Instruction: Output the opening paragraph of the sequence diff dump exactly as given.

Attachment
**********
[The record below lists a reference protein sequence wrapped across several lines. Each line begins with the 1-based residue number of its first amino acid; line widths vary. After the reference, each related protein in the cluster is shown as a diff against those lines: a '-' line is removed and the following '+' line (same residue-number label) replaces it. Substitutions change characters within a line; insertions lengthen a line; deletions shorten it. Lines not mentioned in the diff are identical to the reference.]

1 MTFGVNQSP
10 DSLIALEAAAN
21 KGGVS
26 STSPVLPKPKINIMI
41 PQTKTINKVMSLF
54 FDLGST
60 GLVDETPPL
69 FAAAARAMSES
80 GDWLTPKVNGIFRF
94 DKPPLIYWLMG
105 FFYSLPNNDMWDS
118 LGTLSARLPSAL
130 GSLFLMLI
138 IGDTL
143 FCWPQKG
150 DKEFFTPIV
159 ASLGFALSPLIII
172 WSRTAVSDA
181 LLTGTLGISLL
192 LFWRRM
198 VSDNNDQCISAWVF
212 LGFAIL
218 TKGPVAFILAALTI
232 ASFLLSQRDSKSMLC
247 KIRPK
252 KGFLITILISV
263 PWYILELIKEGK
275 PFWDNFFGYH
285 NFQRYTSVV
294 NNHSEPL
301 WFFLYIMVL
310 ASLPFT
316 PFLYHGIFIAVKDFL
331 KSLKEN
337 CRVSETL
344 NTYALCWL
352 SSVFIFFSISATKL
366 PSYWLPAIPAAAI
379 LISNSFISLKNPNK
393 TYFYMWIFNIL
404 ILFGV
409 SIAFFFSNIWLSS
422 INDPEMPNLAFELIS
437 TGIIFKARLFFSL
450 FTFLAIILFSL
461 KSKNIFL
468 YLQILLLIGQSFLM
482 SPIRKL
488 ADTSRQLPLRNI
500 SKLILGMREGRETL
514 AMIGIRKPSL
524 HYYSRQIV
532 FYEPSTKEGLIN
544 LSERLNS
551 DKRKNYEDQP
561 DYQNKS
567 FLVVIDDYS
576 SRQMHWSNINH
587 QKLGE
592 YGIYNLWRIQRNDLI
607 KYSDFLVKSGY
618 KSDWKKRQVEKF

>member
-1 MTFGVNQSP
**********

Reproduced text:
[The record below lists a reference protein sequence wrapped across several lines. Each line begins with the 1-based residue number of its first amino acid; line widths vary. After the reference, each related protein in the cluster is shown as a diff against those lines: a '-' line is removed and the following '+' line (same residue-number label) replaces it. Substitutions change characters within a line; insertions lengthen a line; deletions shorten it. Lines not mentioned in the diff are identical to the reference.]